Although you could type “teach ESL in Korea” into any search engine, you may feel overwhelmed by the gazillions of results you get. Instead of spending hours scrolling through the good, the bad, and the downright ugly, head over to our teach ESL in Korea program directory which makes it so much easier. You can narrow your search by availability, preferred location, and type of project. 

Still overwhelmed by your options? Never fear — the bibambap hasn’t run out just yet. Consider using MyGoAbroad to bookmark and compare the ESL jobs in Korea you’re interested in side-by-side. It’s handy, visual, and makes the dirty work of vetting programs way more fun.

If you’re still stumped and want even more advice and direction on teaching English in Korea, you’ll love our OnlineAdvisor.

[Bookmark your favorite programs with MyGoAbroad]

Lily ponds with green grass, trees, pathways, and traditional Korean architecture

So much green— in your pocket and all around you! 

Should I teach in Korea in a city or a rural area?

One thing: Korea is so much more than Seoul. However, if you do want to teach in that wicked-good metropolis, there are benefits. Seoul is well-connected to other parts of the country and internationally. It’s also one of the world’s culture capitals, thanks to the global appeal of Korean pop culture. However, living in the capital city also means a higher cost of living, more crowds, and cramped apartments. If you still want to live in an urban area, consider other cities in Korea: Busan, Daegu, Daejeon, and Suwon

If you’re more of a country mouse, Korea has a lot of quieter villages and towns where you can definitely get in with the local community vibe. Living in a rural area is also bound to be cheaper with lots of clean air and more opportunities to learn Korean and engage with locals. 

Of course, you don’t want to settle, so be sure to consider finding jobs in the best places for teaching English in Korea.

What are the best jobs and programs for teaching English in Korea?

ciee logo

1.

CIEE’s program is a one-year teaching English in Korea program (minimum) that includes a generous monthly salary ($1900), a 150 hour TEFL certification course, rent-free accommodation, subsidized health insurance, and airfare. CIEE is also a partner of the EPIK public school program. Teachers are placed at public and private schools in cities and suburban areas throughout the country. Bonus: you don’t need to speak Korean to apply and can have a bachelor’s degree in any field.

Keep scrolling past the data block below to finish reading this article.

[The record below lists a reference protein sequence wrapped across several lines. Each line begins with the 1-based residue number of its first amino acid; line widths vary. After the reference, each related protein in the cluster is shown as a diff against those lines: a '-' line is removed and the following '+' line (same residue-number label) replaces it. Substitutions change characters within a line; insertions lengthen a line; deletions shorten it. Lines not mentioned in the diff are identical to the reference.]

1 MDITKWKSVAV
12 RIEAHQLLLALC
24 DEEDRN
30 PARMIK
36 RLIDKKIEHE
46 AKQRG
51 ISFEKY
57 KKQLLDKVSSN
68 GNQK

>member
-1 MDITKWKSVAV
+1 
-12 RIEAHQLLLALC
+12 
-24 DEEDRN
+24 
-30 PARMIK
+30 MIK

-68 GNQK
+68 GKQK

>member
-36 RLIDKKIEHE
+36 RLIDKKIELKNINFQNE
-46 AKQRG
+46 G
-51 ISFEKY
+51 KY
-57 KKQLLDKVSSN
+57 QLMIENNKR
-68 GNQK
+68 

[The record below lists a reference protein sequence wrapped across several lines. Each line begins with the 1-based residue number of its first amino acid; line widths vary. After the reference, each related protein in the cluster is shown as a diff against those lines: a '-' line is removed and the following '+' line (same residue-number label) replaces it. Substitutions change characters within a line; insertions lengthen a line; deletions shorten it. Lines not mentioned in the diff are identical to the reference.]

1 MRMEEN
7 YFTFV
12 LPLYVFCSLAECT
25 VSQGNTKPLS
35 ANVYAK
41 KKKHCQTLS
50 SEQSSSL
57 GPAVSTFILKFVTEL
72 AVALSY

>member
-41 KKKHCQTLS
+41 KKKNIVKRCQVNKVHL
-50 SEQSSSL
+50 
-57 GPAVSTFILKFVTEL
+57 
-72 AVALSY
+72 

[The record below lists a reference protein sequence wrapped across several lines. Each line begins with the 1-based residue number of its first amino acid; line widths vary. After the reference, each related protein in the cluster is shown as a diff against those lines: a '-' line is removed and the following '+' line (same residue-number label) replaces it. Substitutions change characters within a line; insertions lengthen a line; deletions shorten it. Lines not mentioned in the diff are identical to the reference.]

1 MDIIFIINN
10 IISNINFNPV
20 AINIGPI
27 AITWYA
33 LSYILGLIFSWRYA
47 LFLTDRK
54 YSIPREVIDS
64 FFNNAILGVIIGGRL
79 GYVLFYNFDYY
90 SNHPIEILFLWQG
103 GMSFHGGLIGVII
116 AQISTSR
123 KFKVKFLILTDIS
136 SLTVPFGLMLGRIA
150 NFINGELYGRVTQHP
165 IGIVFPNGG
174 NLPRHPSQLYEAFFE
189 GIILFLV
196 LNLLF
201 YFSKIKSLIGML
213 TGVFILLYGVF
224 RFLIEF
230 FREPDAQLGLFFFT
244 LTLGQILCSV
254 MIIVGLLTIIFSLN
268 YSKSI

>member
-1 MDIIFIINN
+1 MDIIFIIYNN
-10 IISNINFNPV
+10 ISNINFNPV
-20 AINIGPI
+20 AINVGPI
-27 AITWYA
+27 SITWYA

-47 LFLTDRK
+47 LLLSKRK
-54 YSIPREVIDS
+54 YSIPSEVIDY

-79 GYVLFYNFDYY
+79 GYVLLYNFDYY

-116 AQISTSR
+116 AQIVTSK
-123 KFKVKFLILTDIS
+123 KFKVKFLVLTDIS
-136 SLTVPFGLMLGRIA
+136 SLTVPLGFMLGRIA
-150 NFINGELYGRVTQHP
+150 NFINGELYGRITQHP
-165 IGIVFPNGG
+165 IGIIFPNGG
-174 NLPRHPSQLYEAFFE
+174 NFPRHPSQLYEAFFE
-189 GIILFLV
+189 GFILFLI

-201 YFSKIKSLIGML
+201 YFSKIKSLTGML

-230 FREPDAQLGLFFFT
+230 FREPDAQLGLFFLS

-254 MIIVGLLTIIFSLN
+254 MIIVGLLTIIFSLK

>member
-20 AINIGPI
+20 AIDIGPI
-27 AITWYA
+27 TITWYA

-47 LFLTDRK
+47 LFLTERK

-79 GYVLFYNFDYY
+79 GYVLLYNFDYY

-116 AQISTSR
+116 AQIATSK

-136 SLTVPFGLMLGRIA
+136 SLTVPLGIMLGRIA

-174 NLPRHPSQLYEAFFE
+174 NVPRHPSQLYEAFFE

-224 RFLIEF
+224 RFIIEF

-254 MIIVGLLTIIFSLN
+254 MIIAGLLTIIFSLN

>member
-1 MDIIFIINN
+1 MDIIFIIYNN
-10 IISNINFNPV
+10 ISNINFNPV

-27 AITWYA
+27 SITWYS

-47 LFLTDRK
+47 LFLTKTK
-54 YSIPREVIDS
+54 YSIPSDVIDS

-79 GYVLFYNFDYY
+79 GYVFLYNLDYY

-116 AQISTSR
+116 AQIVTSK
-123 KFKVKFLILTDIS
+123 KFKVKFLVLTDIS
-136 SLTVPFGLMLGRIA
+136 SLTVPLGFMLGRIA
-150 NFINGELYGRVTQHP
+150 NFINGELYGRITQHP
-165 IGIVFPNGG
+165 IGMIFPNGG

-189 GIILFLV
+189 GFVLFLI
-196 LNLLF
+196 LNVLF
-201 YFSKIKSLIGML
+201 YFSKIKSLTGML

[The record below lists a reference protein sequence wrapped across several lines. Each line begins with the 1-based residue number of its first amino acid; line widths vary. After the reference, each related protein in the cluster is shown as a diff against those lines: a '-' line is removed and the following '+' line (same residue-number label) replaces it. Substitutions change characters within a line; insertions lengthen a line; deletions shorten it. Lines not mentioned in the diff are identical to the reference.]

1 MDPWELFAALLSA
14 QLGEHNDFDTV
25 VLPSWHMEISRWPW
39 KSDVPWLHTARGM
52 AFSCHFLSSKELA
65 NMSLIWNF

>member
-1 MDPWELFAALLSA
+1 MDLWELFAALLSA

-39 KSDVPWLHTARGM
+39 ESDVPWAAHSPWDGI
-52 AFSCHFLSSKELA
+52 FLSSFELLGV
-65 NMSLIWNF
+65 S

Related: Read Reviews of CIEE Programs |

epik logo

2.

EPIK is a teaching program affiliated with the Korean Ministry of Education which aims to improve the English-speaking skills of Korean students and teachers and to develop cultural exchange between Korea and English-speaking countries abroad. All applicants must be citizens from Australia, Canada, Ireland, New Zealand, United Kingdom, United States, or South Africa. Applicants up to the age of 62 can apply. Teachers can expect to earn up to $2400 and enjoy other great benefits like free housing, severance pay, different allowances, and medical insurance. 

Related: Read Reviews of EPIK Programs |

travel and teach recruiting logo

3.

Join the teach ESL Korea gravy train with Travel and Teach Recruiting, a 100% free teacher recruitment program that links teachers with great schools in Korea and guides them every step of the way. 

This program provider has open positions each month so there are tons of well-paying opportunities to choose from. In general, a teaching English in Korea salary will earn you $1800 and up! 

Related: Read Reviews of Travel and Teach Recruiting Programs |

travelbud logo

4.

Teaching English in Korea can be immensely rewarding and not just on the financial side! Travelbud offers lots of opportunities to teach ESL at public and private schools. Gain international teaching experience and serious benefits like 24/7 in-country support, high salaries (between $1900 and $2300), free flights and accommodation, TESOL training, and an end-of-contract bonus. 

Related: Read Reviews of Travelbud Programs |

geovisions logo

5.

Think only people with degrees get paid to teach English in Korea? Think again! GeoVisions welcomes degree and non-degree holders to apply for its full-time teaching programs which include salaries, housing, paid holidays, and airfare allowance. Degree holders can earn a minimum of $20,000 a year while non-degree holders earn $15,600 annually.

Related: Read Reviews of GeoVisions Programs |

ita logo teach abroad

6.

Want to earn a really competitive teaching English in Korea salary and get TEFL certified at the same time? International TEFL Academy can help, with teaching opportunities year round. 

A typical teach ESL Korea salary includes around $1800 to $2000 a month and the job includes benefits like free or subsidized housing, paid vacation time, free return flights, and bonuses. 

ITA is a popular choice for future ESL teachers abroad, especially in the Korean peninsula.

Related: Read Reviews of International TEFL Academy Programs |

i-to-i tefl logo

7.

Head to the land of morning calm to earn great teach ESL Korea wages and enjoy a comfortable standard of living. To teach English in Korea with i-to-i TEFL, you will need a degree and their minimum TEFL certificate (120 hours). An average teaching English in Korea salary with this program provider (after completing TEFL certification) is $2500 per month. 

Choose i-to-i TEFL if you would like to get your TEFL certificate in South Korea prior to starting ESL jobs in South Korea. This one-stop-shop can ensure your experience abroad runs smoothly from start to finish.

You'll be singing k-pop tunes with your students in no time!

Related: Read Reviews of i-to-i TEFL Programs |

teach away logo

8.

Save lots of money from your teaching English in Korea salary with Teach Away. Choose to teach ESL in public or private schools. Public schools offer you a behind-the-scenes look at how public education is run in the country and you get to learn from your Korean co-teacher. Private schools, on the other hand, offer more flexible hours and more competitive salaries.

Related: Read Reviews of Teach Away Programs |

Now’s your chance to teach ESL in Korea!

Two South Korean flags hanging together

So, the real question is: when can you start teaching in South Korea?

Now that you’ve read all it, it’s time to make it happen. However, there’s a caveat. Sometimes, things can seem too good to be true. Do your research and ask the right questions. Before you sign the dotted line on that teaching contract, work those brain cells, and read the fine print very carefully. If you can’t, have a friend or family member help you. You don’t want to commit to teaching English in Korea and then hate it. Make the right choice and you won’t regret it!

Besides, South Korea is one of the best destinations for teaching abroad in 2018!

Find your perfect teaching job in Korea today

Topic:  Before You Go